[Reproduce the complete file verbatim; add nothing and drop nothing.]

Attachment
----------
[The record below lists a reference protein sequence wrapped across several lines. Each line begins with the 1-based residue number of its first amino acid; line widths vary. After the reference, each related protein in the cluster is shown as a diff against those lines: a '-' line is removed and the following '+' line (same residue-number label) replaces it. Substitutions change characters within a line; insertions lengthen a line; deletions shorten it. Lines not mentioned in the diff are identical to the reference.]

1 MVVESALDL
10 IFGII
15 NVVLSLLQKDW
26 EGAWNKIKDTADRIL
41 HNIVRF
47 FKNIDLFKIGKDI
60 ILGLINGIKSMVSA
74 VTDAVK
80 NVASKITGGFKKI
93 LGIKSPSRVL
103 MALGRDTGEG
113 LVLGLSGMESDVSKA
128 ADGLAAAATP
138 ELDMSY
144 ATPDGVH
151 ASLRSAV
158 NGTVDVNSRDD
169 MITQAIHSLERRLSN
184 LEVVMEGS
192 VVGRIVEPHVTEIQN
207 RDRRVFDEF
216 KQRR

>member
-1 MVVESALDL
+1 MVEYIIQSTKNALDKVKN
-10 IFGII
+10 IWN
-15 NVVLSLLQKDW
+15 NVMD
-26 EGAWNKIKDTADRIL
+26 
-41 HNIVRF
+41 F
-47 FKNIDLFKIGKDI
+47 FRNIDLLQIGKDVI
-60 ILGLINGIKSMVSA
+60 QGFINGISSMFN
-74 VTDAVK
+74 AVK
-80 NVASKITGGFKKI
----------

[The record below lists a reference protein sequence wrapped across several lines. Each line begins with the 1-based residue number of its first amino acid; line widths vary. After the reference, each related protein in the cluster is shown as a diff against those lines: a '-' line is removed and the following '+' line (same residue-number label) replaces it. Substitutions change characters within a line; insertions lengthen a line; deletions shorten it. Lines not mentioned in the diff are identical to the reference.]

1 MVVESALDL
10 IFGII
15 NVVLSLLQKDW
26 EGAWNKIKDTADRIL
41 HNIVRF
47 FKNIDLFKIGKDI
60 ILGLINGIKSMVSA
74 VTDAVK
80 NVASKITGGFKKI
93 LGIKSPSRVL
103 MALGRDTGEG
113 LVLGLSGMESDVSKA
128 ADGLAAAATP
138 ELDMSY
144 ATPDGVH
151 ASLRSAV
158 NGTVDVNSRDD
169 MITQAIHSLERRLSN
184 LEVVMEGS
192 VVGRIVEPHVTEIQN
207 RDRRVFDEF
216 KQRR

>member
-1 MVVESALDL
+1 MVEYIIQSTKNALDKVKN
-10 IFGII
+10 IWN
-15 NVVLSLLQKDW
+15 NVMD
-26 EGAWNKIKDTADRIL
+26 
-41 HNIVRF
+41 F
-47 FKNIDLFKIGKDI
+47 FRNIDLLQIGKDVI
-60 ILGLINGIKSMVSA
+60 QGFINGISSMFN
-74 VTDAVK
+74 AVK
-80 NVASKITGGFKKI